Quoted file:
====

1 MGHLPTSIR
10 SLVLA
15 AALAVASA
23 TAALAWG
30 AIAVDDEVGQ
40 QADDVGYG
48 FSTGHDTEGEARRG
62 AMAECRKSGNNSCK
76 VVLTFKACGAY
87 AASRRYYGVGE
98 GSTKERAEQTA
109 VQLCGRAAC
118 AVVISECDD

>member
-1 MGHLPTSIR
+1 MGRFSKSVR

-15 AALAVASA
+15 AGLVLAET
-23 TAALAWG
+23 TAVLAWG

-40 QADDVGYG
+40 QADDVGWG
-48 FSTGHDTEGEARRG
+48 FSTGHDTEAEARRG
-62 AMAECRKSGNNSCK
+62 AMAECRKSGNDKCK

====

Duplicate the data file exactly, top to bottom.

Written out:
1 MGHLPTSIR
10 SLVLA
15 AALAVASA
23 TAALAWG
30 AIAVDDEVGQ
40 QADDVGYG
48 FSTGHDTEGEARRG
62 AMAECRKSGNNSCK
76 VVLTFKACGAY
87 AASRRYYGVGE
98 GSTKERAEQTA
109 VQLCGRAAC
118 AVVISECDD

>member
-1 MGHLPTSIR
+1 MGRFSKSVR

-15 AALAVASA
+15 AGLVLAET
-23 TAALAWG
+23 TAVLAWG

-40 QADDVGYG
+40 QADDVGWG
-48 FSTGHDTEGEARRG
+48 FSTGHDTEAEARRG
-62 AMAECRKSGNNSCK
+62 AMAECRKSGNDKCK